I realized today that I rarely have the motivation to create when everything is simple and stable. Emotional turmoil has a way of pushing humans to sit, reflect, cry, write, cry some more, sleep very little, spend a shitload of time in nature...you get the point. And, once in a while, I get into a motivation funk. Stuck in a rut, unable to find the words and find the headspace to create at all.
And so, tonight I sit here and I spend time challenging myself to do something I haven't done in a while: write when everything is pseudo-stable in my life. Health, professional life, relationships...stable.
Side note: maybe that's a stretch considering the RV (Westward Ho) I was supposed to call "home" shit the bed and is currently stuck in Albert Lea, MN at the Ford Dealership - a story for another day - and I'm a live-in guest with gracious friends...but it is "psuedo-stable" at the very least.
I listened to a song tonight. Sylvan Esso's Coffee. It took me back to another time, another place...another version of me. Out of one life and into another. Out of my mind. Death and rebirth. It all seems like ages ago now. Life's cycles. Bizarre isn't it?! Oftentimes, as I lie down and meditate, I marvel at the oddities of this physical space and wonder if what I remember is all real or just a dream. Some of it a nightmare, but most of it a dream.
As women, we go through a cycle every single month. Like most things in my life, I experience it in a big way...every single goddamn month. It's fairly awful, and never fails to sneak up on me, but our bodies need to go through this cycle in order to move forward. It's a bitch, but it's beautiful.
Cycles. They're purposeful and they teach us lessons we're meant to learn that help us to grow.
The beginning. In everything we do, we pursue it in the beginning with passion and a giddy, childlike excitement. The feeling is unmatched. When our crush's hand brushes our arm. Or, when he catches your eyes from across a crowded room, all of a sudden making it feel like you are the only two humans in that space. Or, when he looks into our eyes from inches away for the very first time, and in them, we see the world. Full of possibilities. Showering in the morning on the day of our first internship, feeling sick to our stomach with nerves. Will they like me? Will I be good enough? The excitement of stepping onto that plane and traveling to a new country, far, far away on a grand adventure. The first attempt at a new physical challenge, like climbing. It's scary. It's big. It's bold. And, it's fucking brilliant. Brilliant because it's a chance to create. To write our own story and create our own adventure. I live for that feeling. Maybe you do, too. And, too often, we walk through our lives believing that every moment needs to feel that BIG.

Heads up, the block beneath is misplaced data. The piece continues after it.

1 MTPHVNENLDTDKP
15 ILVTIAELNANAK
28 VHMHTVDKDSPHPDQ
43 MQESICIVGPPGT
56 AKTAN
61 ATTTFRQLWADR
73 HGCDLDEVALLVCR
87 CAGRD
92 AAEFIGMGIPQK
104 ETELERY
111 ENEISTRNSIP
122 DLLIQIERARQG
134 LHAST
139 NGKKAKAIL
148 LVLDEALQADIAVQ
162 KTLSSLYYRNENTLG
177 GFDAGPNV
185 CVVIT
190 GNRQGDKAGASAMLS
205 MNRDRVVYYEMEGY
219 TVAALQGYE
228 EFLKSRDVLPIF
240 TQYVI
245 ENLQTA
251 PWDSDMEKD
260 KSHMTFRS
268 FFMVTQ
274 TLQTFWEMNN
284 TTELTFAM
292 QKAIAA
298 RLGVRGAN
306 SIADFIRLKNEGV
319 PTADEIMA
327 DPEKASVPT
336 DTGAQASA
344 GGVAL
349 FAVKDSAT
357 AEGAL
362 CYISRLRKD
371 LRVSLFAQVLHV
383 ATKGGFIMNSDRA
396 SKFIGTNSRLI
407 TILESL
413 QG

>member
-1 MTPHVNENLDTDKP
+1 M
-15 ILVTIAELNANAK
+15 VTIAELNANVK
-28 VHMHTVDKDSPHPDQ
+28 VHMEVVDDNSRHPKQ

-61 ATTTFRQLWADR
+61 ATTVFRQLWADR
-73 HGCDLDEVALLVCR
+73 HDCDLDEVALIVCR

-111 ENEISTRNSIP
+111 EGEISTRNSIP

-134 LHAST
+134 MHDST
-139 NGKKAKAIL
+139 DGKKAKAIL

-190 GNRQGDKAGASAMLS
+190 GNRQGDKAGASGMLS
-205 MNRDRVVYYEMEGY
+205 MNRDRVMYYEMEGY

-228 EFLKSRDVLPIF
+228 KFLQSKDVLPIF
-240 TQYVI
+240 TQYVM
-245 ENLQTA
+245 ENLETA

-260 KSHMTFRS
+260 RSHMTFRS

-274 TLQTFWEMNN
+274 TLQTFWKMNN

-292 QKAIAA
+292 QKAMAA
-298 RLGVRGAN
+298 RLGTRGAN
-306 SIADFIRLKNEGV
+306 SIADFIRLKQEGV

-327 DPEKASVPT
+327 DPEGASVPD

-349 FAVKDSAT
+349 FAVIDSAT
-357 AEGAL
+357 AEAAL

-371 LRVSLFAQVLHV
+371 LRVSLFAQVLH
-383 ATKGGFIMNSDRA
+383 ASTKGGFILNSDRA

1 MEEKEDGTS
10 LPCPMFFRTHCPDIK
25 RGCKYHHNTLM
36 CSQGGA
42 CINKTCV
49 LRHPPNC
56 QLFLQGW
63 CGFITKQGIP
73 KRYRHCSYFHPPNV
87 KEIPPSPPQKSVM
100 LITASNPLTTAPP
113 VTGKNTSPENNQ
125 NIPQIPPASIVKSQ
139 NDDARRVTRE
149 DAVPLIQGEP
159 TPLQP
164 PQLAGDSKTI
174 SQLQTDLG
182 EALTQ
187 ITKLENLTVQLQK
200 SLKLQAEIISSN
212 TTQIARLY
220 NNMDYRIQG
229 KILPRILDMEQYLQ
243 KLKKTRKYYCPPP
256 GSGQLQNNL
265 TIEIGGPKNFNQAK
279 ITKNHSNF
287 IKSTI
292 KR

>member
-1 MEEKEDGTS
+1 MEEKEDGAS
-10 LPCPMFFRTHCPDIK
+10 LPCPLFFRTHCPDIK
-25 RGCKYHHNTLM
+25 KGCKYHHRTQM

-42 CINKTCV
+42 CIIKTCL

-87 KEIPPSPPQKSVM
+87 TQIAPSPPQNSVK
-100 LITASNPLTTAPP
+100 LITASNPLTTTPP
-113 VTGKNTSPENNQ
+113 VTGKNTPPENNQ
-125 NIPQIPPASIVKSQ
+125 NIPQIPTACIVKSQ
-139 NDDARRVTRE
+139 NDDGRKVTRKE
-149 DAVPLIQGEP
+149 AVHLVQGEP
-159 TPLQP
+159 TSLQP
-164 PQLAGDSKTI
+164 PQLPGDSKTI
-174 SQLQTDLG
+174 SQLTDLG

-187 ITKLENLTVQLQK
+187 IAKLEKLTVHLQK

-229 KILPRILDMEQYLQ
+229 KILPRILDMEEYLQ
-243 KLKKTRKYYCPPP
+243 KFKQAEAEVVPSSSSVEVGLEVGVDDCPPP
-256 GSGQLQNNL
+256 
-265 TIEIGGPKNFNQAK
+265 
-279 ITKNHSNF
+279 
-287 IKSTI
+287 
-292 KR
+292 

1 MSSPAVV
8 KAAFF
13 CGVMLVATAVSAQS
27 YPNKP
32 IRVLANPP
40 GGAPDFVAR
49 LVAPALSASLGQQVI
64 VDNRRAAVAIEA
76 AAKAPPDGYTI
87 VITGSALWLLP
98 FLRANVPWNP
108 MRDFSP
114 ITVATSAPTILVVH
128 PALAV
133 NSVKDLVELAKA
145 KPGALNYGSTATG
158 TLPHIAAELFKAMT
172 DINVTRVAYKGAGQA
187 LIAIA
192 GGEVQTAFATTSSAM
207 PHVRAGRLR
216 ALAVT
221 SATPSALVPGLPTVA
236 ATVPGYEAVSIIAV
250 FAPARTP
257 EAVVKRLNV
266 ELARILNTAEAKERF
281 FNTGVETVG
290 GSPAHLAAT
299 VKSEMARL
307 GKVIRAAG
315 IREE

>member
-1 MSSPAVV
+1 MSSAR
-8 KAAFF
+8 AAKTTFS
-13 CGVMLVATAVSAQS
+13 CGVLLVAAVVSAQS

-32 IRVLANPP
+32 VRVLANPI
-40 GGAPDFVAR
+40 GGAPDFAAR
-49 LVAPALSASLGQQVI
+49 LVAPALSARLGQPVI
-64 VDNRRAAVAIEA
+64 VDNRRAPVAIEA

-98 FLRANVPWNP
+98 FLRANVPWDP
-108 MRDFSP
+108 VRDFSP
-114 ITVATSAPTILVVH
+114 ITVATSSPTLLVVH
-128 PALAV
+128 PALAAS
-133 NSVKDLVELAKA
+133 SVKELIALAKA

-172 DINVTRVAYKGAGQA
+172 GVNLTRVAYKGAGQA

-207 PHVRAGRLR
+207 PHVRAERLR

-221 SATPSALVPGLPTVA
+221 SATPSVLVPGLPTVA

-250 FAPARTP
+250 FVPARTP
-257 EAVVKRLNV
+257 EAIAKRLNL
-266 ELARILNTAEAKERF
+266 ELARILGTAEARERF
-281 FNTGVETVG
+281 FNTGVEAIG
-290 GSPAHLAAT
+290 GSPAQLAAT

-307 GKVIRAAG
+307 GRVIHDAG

The middle. Ok, before I go any further - I'm going to acknowledge the heaps of literature out there about relationship cycles, like The Four Seasons of Marriage, by Gary Chapman (which I've read, by the way - slightly corny, but mostly worth the read)...I aware I'm not doing anything revolutionary right now in writing this piece. The middle is where I am at this moment. And I've been here before. For someone who likes to shake things up and make things happen (aka for someone with a short attention span), the middle of the road can be a challenging place to hang. In a relationship, it might mean a level of comfort has been reached, which can be a beautiful thing and has hopefully not reached the point where the relationship is stagnant and the devil that is complacency enters the scene. If we're not mindful, we enter the yucky part of a relationship where we take our partner for granted and expect them do be a certain way, not accepting them for the ever-evolving human that they are. That we all are. Cycles. Yep, been there. Done that.
Thankfully, I'm not talking about complacency in a current relationship. Oddly, everything in that realm of life continues to feel like it did when I was a sixth grader passing notes that said, "Do you like me? Circle one: Yes, No, or Maybe". I'm not sure if that's a good thing, but it's a thing and I'm happy. With my professional life, on the other hand, I'm struggling to find motivation. This is my fourth summer in Utah, and really - I've only lived here about 10 months total in four years. Time flies when you're having fun. It's not about the actual job itself. I love traveling. I love the sport of alpine ski racing. I deeply care about the people I work for and with. I'm searching for inspiration. It's about life's cycles.
I've always had a thing for the number four. Four-month relationships in high school were as good as it got. Then, it was four years. My marriage lasted four years. Growing up, big transitions happened in fours—high school, university, my first corporate gig, etc. Always in fours. This is the start of my fourth year in Utah and I'm being mindful about what that means and how that affects me. I like to move. I like to experience a level of discomfort that would make most cringe, but I'm learning to sit with my impatience and appreciate the cycle and what it's teaching me.
The end. In everything, there is an end. Impermanence. But the end is merely a beginning to another adventure, and the cycle continues on. We tell ourselves that there's something better out there. We're no longer "in love" and we deserve more. The truth is, that "better" may end up being a better version of the same thing you once had. With space, we create room for growth. When our lives are not intertwined with another's, we're able to focus on ourselves, reflect on what we're contributing to this world, and where we can be better. If we're ready for it, maybe that means we walk the path with a partner. Perhaps we find ourselves leaving something unexpectedly—whether that be a relationship or job. It's never easy, but it really is always for the best. I promise. I know it because I've experienced it.